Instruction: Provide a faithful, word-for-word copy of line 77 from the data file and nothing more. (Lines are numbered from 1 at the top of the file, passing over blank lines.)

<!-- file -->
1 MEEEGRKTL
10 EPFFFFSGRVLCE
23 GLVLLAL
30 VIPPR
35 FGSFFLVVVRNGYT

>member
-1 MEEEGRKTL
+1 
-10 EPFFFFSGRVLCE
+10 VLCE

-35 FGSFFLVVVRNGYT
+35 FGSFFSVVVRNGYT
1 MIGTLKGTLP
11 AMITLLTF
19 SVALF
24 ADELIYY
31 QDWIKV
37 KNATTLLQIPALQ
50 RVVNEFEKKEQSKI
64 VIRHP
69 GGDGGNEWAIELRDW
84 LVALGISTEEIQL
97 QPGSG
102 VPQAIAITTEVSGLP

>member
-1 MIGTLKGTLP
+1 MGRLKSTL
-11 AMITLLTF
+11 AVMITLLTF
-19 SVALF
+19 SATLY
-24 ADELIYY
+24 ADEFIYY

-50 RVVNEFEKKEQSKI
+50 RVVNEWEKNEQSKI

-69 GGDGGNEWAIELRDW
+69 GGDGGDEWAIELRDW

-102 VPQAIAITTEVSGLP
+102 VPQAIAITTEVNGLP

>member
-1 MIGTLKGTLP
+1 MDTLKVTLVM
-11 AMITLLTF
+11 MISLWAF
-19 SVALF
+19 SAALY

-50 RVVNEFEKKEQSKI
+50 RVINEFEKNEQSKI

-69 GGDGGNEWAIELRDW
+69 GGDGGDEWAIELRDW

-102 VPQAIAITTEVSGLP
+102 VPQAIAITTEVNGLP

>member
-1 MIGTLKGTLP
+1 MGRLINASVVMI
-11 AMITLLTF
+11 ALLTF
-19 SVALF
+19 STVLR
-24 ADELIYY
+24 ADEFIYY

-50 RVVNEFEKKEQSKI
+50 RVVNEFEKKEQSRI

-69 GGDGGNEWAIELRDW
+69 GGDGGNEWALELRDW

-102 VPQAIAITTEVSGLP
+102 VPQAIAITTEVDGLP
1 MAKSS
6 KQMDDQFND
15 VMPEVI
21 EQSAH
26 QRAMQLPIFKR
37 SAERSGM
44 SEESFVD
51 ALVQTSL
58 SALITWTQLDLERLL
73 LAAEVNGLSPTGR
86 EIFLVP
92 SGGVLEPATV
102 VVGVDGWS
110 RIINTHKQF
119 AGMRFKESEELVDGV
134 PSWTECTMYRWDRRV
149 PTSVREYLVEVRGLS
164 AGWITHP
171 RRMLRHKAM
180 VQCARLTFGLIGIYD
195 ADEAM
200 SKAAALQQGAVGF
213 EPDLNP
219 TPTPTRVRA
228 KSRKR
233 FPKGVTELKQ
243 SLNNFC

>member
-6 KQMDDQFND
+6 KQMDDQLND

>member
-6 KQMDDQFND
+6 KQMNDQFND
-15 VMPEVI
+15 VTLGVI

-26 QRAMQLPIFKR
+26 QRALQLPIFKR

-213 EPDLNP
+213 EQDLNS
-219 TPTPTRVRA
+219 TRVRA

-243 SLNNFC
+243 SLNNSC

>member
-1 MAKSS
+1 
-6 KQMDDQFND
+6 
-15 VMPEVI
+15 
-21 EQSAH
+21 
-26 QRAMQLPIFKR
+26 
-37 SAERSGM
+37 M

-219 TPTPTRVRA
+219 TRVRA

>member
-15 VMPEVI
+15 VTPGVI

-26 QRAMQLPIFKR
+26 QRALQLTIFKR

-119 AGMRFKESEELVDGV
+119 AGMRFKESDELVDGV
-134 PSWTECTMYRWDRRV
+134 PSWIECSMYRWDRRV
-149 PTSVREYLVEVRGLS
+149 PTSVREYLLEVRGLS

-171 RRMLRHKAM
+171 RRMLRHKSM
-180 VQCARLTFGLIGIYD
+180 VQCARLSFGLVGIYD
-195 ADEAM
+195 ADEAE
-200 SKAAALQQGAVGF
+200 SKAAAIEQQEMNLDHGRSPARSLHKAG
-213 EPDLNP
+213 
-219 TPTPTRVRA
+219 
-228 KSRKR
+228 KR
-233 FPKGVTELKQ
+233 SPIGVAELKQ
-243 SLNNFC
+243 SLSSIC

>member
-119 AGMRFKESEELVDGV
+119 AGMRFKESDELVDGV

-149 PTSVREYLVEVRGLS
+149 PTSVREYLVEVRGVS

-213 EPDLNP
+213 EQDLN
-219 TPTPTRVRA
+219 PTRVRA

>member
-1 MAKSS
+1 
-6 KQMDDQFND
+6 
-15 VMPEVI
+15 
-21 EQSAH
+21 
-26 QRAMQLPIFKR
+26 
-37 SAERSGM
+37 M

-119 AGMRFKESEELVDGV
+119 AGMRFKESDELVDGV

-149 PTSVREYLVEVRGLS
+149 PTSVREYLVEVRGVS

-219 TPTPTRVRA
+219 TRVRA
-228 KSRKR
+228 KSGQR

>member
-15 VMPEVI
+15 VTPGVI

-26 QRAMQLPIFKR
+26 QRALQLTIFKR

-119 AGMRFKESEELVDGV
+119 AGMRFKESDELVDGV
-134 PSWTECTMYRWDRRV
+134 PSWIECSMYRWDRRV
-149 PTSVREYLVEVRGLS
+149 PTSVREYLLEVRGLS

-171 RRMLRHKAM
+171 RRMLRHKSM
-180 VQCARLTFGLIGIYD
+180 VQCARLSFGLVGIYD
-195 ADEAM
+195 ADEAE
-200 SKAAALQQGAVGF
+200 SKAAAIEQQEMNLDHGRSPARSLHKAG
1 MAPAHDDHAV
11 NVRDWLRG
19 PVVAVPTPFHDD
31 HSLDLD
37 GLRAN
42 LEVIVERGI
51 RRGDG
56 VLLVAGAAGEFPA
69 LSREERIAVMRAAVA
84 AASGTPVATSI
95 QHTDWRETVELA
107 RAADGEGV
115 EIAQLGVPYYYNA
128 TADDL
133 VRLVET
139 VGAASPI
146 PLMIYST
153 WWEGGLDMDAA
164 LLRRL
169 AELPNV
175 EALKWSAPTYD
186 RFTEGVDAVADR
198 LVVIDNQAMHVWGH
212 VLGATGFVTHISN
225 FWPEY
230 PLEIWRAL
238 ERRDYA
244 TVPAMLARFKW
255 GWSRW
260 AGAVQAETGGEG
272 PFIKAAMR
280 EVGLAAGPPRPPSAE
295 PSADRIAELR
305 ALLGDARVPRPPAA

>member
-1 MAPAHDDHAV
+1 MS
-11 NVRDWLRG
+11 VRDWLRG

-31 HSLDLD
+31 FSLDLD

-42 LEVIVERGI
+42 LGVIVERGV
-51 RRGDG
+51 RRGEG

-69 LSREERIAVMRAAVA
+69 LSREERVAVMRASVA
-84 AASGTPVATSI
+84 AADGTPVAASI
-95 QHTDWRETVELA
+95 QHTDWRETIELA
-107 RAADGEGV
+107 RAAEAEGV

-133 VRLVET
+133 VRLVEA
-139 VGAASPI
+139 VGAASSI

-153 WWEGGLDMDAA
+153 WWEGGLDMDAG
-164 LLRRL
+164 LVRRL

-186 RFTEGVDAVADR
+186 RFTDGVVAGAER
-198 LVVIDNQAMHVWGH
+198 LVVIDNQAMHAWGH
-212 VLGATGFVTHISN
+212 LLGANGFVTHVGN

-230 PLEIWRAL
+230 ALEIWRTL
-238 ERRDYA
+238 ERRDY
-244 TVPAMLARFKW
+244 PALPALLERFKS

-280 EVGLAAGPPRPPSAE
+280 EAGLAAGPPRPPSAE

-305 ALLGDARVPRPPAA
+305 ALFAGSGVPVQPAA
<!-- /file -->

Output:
73 LAAEVNGLSPTGR